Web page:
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    probably the semi on the while... sort of like if(something);

    try
    Code:
    while(getchar() != '\n'){}
    I haven't used a compiler in ages, so please be gentle as I try to reacclimate myself. :P

  6. #6
    & the hat of GPL slaying Thantos's Avatar
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    probably the semi on the while... sort of like if(something);
    ronin he is trying to create a pause so the ; is intentional.

    A parse error at the end of the file would seem to indicate a extra or missing
    Code:
    }
    somewhere.

    Note: the javascript that forces you to put the bracket in code tags is really annoying.

  7. #7
    rox
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    yeah, i found that one too... in another function... it's so weird whe it does not give you any clue as to where to look for the error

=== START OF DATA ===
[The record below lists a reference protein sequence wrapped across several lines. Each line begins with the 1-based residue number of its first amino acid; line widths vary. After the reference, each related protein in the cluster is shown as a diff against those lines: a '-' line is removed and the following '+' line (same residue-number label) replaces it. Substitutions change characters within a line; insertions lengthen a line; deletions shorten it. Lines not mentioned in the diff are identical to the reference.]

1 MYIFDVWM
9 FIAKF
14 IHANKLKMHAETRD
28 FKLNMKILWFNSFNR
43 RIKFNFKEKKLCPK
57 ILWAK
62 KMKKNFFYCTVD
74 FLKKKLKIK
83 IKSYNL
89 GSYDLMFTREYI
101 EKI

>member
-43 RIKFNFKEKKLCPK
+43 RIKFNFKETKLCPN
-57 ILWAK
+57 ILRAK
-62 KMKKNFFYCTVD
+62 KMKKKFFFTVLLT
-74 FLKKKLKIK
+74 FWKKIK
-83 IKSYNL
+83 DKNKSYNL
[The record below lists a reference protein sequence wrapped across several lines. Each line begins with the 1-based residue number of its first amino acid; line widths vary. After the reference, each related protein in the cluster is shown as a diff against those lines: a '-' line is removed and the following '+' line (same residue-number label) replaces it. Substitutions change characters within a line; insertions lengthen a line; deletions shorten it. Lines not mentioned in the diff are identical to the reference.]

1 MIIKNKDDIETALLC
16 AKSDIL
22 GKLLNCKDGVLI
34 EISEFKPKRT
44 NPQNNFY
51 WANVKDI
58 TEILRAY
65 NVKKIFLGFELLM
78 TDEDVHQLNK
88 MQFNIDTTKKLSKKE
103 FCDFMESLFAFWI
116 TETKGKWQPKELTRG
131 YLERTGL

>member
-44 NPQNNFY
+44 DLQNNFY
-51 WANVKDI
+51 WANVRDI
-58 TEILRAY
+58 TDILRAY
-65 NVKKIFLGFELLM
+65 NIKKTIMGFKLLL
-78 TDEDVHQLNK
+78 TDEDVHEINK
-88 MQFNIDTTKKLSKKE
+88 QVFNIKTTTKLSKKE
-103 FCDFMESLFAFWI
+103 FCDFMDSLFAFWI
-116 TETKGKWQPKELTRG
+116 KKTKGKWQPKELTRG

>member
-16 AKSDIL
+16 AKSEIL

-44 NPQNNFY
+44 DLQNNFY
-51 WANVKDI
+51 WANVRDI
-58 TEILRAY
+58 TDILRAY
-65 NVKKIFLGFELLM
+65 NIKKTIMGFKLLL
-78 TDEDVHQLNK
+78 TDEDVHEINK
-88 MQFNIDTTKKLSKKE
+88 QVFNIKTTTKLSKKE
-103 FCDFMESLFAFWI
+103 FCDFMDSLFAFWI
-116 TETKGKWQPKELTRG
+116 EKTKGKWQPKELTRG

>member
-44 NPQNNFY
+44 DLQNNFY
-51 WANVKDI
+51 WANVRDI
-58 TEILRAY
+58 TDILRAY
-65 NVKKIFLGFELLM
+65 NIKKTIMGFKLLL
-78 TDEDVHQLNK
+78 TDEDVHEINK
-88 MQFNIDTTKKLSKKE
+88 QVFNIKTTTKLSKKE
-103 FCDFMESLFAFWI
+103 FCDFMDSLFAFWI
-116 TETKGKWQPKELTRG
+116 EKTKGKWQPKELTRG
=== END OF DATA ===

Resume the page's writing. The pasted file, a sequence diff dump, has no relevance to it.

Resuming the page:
8. #8
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    Originally posted by rox
    yeah, i found that one too... in another function... it's so weird whe it does not give you any clue as to where to look for the error
    That's what I was getting at. What one expects to be the cause isn't always the case. One little flub can escalate into a major catastrophe.
    I haven't used a compiler in ages, so please be gentle as I try to reacclimate myself. :P

  9. #9
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    When all else fails, read the instructions.
    If you're posting code, use code tags: [code] /* insert code here */ [/code]

  10. #10
    Registered User linuxdude's Avatar
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    fflush(stdout);

    quote
    Code:
    fflush ( stdout );
    I was wondering why you can do this for stdout but not stdin I have read the faqs and it is a little too technical for me. Maybe because I don't understand what a stream is really well. Could someone could give me a concrete down to earth answer? Thanx in advance